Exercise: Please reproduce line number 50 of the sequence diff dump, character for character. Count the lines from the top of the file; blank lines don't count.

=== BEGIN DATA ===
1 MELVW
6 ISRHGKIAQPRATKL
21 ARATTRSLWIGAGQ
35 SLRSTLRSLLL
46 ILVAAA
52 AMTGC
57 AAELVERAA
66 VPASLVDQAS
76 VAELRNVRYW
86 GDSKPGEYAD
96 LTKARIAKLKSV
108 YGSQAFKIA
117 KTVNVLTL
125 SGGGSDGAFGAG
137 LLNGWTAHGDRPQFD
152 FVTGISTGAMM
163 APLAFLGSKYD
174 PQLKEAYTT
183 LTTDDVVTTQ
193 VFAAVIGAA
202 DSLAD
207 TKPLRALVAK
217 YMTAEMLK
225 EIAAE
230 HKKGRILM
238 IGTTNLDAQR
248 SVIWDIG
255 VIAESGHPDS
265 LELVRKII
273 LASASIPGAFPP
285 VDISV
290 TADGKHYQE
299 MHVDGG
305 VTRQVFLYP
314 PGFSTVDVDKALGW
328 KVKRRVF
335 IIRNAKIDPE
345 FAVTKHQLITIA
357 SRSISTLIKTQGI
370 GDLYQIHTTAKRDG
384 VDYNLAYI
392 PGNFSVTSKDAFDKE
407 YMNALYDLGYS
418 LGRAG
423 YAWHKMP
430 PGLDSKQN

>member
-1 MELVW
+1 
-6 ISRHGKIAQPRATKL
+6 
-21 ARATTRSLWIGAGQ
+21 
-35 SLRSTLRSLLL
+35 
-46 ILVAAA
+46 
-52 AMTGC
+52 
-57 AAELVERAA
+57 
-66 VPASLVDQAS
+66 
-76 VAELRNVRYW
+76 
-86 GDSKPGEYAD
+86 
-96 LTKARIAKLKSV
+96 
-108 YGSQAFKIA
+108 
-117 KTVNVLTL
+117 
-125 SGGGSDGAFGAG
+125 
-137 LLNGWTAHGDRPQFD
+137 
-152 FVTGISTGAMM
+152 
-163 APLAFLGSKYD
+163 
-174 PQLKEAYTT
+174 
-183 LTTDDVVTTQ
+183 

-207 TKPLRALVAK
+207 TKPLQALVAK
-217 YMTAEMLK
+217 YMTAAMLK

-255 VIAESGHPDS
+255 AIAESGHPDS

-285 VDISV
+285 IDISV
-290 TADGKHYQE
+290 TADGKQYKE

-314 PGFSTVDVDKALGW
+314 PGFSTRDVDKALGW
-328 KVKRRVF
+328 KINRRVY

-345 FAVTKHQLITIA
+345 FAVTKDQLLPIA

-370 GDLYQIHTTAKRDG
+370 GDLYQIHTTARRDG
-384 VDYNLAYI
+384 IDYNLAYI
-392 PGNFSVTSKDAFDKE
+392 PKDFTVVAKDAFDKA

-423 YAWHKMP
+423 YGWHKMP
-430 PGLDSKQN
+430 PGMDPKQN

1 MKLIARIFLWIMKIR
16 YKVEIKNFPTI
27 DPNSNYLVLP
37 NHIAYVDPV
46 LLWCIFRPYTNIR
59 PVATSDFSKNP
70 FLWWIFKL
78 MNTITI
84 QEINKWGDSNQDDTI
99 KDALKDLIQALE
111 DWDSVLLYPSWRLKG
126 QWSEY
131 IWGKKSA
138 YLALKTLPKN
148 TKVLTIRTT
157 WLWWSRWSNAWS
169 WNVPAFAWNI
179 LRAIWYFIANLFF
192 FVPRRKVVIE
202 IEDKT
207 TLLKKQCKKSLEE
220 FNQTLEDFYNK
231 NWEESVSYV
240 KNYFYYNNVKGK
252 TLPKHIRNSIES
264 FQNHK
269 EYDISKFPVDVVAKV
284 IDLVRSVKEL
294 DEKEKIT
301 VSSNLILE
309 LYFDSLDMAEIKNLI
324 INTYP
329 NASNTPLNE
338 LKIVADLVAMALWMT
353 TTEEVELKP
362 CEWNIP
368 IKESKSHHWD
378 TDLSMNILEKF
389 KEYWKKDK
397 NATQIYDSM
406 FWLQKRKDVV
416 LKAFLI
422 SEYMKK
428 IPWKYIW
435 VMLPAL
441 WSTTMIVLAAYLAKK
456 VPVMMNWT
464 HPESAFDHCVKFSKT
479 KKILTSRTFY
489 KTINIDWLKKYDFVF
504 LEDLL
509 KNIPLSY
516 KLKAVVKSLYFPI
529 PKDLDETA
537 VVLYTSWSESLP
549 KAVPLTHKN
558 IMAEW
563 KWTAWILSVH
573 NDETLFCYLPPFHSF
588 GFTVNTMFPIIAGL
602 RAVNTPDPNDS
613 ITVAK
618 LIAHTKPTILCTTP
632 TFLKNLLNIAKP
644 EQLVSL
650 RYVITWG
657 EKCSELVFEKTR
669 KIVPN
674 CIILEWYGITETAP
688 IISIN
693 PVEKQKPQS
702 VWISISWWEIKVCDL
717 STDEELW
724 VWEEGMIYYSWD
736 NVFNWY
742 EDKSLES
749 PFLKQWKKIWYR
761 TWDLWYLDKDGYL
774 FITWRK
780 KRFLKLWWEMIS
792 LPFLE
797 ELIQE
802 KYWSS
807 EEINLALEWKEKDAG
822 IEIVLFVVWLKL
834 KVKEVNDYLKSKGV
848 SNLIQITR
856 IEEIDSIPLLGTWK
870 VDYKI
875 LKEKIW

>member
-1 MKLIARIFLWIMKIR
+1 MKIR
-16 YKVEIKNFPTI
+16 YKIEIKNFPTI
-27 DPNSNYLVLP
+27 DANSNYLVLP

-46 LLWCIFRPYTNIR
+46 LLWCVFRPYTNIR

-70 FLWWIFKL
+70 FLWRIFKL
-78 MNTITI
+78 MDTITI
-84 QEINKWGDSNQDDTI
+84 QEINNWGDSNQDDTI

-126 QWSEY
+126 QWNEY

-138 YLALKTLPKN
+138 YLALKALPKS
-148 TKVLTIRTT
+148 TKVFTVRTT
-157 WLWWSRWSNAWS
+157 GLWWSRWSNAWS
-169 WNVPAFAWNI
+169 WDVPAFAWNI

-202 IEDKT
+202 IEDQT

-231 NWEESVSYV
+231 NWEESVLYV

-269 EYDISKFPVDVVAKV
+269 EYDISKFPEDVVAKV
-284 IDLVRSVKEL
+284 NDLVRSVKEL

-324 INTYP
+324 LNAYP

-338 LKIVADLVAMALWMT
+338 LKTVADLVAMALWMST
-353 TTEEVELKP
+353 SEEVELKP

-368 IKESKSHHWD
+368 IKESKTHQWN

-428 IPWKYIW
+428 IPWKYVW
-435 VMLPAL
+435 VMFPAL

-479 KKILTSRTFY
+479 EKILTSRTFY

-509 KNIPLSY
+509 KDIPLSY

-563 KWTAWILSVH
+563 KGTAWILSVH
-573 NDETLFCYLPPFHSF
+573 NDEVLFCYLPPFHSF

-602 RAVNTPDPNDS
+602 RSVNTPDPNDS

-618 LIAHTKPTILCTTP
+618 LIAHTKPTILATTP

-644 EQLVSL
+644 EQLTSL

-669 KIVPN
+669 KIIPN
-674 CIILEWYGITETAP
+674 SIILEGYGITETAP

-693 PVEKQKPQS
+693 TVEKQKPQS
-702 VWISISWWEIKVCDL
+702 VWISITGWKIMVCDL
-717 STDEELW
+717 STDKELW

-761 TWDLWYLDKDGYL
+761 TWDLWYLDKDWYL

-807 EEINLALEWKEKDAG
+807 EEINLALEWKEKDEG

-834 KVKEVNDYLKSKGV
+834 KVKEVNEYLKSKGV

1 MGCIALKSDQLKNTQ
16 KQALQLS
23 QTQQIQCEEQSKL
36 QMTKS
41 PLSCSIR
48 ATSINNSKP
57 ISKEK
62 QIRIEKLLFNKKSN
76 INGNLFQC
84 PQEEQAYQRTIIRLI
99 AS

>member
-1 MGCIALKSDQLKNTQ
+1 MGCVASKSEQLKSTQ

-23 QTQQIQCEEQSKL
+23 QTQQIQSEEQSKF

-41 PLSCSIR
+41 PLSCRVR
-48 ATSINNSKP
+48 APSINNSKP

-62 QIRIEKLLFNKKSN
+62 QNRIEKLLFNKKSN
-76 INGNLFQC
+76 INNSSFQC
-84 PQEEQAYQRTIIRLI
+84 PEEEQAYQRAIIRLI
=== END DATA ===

-6 ISRHGKIAQPRATKL